Chapter 30 "Description of the Eastern Barbarians" of the Records of the Three Kingdoms records a survey carried out by the Chinese state of Wei after their defeat of Goguryeo in 244. The report states that the languages of Buyeo, Goguryeo and Ye were similar, and that the language of Okjeo was only slightly different from them.[11] They were said to be quite different from the languages of the Samhan ('three Han') in the southern part of the Korean peninsula.[12] Based on this text, Lee Ki-Moon divided the languages spoken on the Korean peninsula at that time into Puyŏ and Han groups.[13] Lee originally proposed that these were two branches of a Koreanic language family, a view that was widely adopted by scholars in Korea.[14][a] He later argued that the Puyŏ languages were intermediate between Korean and Japanese.[2]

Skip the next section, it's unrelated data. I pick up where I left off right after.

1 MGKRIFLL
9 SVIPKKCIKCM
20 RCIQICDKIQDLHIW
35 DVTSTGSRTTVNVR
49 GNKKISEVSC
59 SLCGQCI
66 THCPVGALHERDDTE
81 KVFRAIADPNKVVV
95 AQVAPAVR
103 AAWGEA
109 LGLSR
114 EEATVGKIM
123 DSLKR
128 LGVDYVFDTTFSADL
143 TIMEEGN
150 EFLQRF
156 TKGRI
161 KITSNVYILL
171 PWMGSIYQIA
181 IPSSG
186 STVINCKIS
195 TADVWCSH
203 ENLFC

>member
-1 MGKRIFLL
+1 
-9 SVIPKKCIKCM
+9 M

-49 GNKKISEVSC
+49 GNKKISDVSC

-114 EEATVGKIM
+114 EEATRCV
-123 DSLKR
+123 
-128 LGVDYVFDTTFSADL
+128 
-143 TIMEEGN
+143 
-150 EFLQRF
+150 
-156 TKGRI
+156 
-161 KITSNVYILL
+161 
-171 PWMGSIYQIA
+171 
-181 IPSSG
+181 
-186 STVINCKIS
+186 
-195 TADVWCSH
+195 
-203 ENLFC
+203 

The same text records that the language of the Yilou to the north differed from that of Buyeo and Goguryeo. Chapter 94 of the History of the Northern Dynasties (compiled in 659) states that the language of the Mohe in the same area was different from that of Goguryeo. These languages are completely unattested, but are believed, on the basis of their location and the description of the people, to have been Tungusic.[12]

The Book of Liang (635) states that the language of Baekje was the same as that of Goguryeo.[2] According to Korean traditional history, the kingdom of Baekje was founded by immigrants from Goguryeo who took over the Mahan confederacy.[15] Based on a passage in the Book of Zhou (636) and some Baekje words cited in the Japanese history Nihon Shoki (720), Kōno Rokurō argued that the kingdom of Baekje was bilingual, with the gentry speaking a Puyŏ language and the common people a Han language.[16][17]